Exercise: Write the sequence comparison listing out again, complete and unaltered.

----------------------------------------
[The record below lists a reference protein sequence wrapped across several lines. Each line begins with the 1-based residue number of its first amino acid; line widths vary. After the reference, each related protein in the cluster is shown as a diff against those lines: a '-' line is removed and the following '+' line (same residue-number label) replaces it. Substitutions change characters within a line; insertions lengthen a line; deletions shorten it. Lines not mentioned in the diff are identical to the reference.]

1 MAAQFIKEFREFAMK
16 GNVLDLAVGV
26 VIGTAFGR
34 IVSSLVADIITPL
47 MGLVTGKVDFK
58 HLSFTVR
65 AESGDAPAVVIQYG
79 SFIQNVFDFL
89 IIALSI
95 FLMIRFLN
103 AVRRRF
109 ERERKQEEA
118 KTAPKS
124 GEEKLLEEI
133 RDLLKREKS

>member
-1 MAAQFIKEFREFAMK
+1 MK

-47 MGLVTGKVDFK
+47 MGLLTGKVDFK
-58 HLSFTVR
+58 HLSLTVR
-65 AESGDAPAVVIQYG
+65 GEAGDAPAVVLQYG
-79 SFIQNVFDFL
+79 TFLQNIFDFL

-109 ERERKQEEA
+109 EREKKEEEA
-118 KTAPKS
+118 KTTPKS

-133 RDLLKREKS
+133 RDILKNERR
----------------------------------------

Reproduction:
[The record below lists a reference protein sequence wrapped across several lines. Each line begins with the 1-based residue number of its first amino acid; line widths vary. After the reference, each related protein in the cluster is shown as a diff against those lines: a '-' line is removed and the following '+' line (same residue-number label) replaces it. Substitutions change characters within a line; insertions lengthen a line; deletions shorten it. Lines not mentioned in the diff are identical to the reference.]

1 MAAQFIKEFREFAMK
16 GNVLDLAVGV
26 VIGTAFGR
34 IVSSLVADIITPL
47 MGLVTGKVDFK
58 HLSFTVR
65 AESGDAPAVVIQYG
79 SFIQNVFDFL
89 IIALSI
95 FLMIRFLN
103 AVRRRF
109 ERERKQEEA
118 KTAPKS
124 GEEKLLEEI
133 RDLLKREKS

>member
-1 MAAQFIKEFREFAMK
+1 MK

-47 MGLVTGKVDFK
+47 MGLLTGKVDFK
-58 HLSFTVR
+58 HLSLTVR
-65 AESGDAPAVVIQYG
+65 GEAGDAPAVVLQYG
-79 SFIQNVFDFL
+79 TFLQNIFDFL

-109 ERERKQEEA
+109 EREKKEEEA
-118 KTAPKS
+118 KTTPKS

-133 RDLLKREKS
+133 RDILKNERR